By Sharon Atieno
Despite African countries making progress in free movement of persons within the region, there is need to speed up the process.
It is estimated that between 2000 and 2017, intra-African migration had risen from 12.5 million to 19.4 million, with key drivers of migration being climate change, conflict and opportunity to unleash economic potential.
However, the movement has not been easy due to challenges such as those related to border management, irregular migration, forced displacement, the human rights of migrants; and inter-State cooperation and partnerships.
The first 10-year implementation plan (2014-2023) of Agenda 2063 of the African Union emphasized among others, the need to domesticate all free movement of person protocols; that visa requirements for intra-African travel should be waived by 2018; that opportunities offered to regional economic citizens should be extended to non-community citizens; and that legal frameworks for the issuance of an African common passport should be adopted by 2023.
So far, there has been gradual progress in ratifications and implementations of protocols that deal with free movement of persons within different regional communities.
Out of the eight regional economic communities only all the Economic Community of West African States (ECOWAS) members have ratified the Protocol on the Free movement of persons, residence and establishment as well as using the labour and employment policy (2009) which addresses labour migration.
The 2018 report on Economic Development in Africa by United Nations Conference on Trade and Development (UNCTAD) notes that 17 of the 21 member States of the Common Market for Eastern and Southern Africa (COMESA) have ratified the Protocol on the gradual relaxation and eventual elimination of visa requirements.
However, only two of the 21 member States have ratified the Protocol on the Free Movement of Persons, Labour, Services, Right of Establishment and Residence. In addition, there is limited progress on implementation of labour mobility though it is envisaged in its treaty.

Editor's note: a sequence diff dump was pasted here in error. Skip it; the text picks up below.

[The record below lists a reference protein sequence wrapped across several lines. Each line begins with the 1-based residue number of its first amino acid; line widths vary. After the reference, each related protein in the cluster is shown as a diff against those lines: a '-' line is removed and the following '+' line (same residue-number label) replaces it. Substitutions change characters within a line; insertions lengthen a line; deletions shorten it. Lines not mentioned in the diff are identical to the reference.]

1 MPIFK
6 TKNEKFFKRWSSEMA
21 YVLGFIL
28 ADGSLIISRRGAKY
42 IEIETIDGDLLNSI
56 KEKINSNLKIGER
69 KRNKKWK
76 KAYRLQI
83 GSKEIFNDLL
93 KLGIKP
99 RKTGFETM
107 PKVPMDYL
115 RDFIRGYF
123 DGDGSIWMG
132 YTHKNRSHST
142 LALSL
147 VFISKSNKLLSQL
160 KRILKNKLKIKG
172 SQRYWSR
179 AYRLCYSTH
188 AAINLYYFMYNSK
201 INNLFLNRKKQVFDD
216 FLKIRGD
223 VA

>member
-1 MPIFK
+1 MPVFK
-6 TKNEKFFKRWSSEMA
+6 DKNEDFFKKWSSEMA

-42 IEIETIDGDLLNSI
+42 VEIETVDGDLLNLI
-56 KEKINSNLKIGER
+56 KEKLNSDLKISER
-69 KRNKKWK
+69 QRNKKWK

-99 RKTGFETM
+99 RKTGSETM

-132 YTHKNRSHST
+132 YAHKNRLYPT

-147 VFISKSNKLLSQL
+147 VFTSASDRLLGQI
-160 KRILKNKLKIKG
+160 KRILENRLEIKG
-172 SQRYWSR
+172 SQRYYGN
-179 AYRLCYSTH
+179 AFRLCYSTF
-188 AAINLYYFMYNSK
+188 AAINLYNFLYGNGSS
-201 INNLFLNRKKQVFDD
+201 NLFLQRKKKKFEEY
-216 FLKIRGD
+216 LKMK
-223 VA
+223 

With regards to the Arab Maghreb Union (AMU), only three of the five member States have ratified the respective protocol on the free movement of persons, with reciprocity agreements for short term mobility.
While the Intergovernmental Authority on Development (IGAD) has a Migration Action Plan (2015-2020) which identifies priority actions to better manage labour migration, its Protocol on the free movement of persons is still in development.
The UNCTAD 2018 report reveals that, although the Southern African Development Community (SADC) has 15 members, only 7 have ratified the Protocol on the Facilitation of Movement of Persons (2005) but it is not yet operational as it requires ratification by at least 10 member States. However, there is a regional Labour Migration Policy Framework and a revised SADC Labour Migration Action Plan.
Though the Economic Community of Central African States (ECCAS) addresses labour mobility in its protocol, only four of the 11 member States have ratified the respective protocol on free movement of persons.
The Community of Sahel -Saharan States (CENSAD) is still developing its protocol on free movement and drafting agreement on establishment of persons within the territory of its member States. Also, there is no labour mobility framework in place.
All the member States of the East African Community (EAC) have ratified the Protocol on the Establishment of the EAC Common Market but only Kenya, Uganda and Rwanda have abolished work permit fees for their respective nationals with Rwanda also having a temporary work permit for semi-skilled workers.
Furthermore, when it comes to visa requirements for fellow regional economic community nationals, the UNCTAD report notes that only ECOWAS allows visa-free entry for all ECOWAS citizens. For the other economic blocks, there is no uniform restriction on visa requirements. For IGAD, nationals do not require a visa for entry in 50 percent of the member States whereas nationals are issued a visa upon arrival in 50 percent of member States. For others, there are also bilateral agreements for visa exemptions within the blocks.
Free movement of persons is not only central to regional integration but also the success of the African continental free trade area. It is only through strengthening different policies and frameworks at the regional economic communities that will lead to the achievement of continental goals with regards to free movement of persons.